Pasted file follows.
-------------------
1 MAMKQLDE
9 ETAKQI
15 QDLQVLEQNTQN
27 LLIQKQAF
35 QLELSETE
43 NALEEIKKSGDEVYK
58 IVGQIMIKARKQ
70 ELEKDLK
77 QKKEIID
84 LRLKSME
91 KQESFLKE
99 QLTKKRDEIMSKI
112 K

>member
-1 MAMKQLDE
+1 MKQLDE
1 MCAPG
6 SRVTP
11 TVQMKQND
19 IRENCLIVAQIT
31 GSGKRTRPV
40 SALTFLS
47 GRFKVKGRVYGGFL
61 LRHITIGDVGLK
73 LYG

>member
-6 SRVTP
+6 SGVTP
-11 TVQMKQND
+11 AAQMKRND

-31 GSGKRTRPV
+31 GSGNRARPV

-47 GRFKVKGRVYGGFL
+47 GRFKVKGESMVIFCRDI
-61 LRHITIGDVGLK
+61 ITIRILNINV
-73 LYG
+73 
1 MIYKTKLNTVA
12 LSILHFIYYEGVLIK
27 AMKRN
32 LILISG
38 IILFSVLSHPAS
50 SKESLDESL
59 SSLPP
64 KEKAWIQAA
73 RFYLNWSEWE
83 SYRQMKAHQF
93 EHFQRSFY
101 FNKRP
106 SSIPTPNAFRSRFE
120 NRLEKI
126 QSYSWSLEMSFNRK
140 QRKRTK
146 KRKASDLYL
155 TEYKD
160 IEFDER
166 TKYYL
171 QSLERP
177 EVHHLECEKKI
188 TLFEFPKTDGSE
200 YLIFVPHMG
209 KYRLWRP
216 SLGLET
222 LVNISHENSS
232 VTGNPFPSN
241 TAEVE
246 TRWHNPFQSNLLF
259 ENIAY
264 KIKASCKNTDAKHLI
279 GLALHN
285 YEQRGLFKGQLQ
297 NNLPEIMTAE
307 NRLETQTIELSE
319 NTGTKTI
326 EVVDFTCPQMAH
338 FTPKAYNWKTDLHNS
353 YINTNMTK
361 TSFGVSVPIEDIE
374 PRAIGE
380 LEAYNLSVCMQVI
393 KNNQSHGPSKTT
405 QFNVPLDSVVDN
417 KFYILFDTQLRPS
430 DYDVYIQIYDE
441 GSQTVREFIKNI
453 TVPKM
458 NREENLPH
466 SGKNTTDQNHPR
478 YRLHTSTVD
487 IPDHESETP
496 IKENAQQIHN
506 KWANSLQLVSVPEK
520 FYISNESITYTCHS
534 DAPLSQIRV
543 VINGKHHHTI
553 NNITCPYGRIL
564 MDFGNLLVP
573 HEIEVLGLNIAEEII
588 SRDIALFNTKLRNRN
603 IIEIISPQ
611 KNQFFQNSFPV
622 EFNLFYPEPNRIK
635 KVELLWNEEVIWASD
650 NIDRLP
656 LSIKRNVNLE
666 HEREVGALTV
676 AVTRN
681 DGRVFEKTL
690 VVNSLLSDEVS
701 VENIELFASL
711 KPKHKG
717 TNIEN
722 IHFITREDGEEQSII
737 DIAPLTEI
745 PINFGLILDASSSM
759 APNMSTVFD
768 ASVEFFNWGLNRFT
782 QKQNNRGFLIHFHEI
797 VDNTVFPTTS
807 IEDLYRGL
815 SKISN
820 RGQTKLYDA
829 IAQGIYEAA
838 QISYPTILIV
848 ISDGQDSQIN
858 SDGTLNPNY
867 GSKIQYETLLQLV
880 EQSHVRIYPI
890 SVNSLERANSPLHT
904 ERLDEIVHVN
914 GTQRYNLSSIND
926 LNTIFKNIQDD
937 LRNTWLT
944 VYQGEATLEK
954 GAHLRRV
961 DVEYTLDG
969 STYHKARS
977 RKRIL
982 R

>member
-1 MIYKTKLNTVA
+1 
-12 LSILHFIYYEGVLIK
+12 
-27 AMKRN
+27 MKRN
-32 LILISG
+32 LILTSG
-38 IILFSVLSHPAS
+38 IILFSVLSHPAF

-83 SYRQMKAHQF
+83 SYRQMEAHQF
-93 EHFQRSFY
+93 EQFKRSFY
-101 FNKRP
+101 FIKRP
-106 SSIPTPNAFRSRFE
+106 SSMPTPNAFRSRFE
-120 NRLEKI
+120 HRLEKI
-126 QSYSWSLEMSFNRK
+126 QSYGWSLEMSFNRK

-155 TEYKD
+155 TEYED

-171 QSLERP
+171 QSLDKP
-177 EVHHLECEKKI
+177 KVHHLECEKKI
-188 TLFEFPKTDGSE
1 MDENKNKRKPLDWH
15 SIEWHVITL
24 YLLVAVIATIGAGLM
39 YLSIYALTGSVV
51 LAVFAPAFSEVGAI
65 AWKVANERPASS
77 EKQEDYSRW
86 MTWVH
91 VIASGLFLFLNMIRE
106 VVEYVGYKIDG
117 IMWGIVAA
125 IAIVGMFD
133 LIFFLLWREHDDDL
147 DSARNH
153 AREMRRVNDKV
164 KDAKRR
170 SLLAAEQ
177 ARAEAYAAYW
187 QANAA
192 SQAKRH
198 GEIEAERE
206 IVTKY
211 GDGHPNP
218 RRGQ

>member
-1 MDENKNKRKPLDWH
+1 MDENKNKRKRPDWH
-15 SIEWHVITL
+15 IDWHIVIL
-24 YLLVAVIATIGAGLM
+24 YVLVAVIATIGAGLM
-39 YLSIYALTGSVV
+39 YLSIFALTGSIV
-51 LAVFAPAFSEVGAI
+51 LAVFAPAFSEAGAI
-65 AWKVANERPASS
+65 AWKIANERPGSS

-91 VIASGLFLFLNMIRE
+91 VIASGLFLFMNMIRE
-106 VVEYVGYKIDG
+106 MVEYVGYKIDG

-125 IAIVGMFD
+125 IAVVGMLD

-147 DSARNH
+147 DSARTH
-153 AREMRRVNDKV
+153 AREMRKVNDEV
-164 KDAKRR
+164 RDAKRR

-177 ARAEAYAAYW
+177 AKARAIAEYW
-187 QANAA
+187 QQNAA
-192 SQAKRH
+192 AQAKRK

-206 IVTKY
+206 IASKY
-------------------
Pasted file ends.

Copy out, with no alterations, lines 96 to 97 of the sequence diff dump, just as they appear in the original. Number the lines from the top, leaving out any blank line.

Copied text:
543 VINGKHHHTI
553 NNITCPYGRIL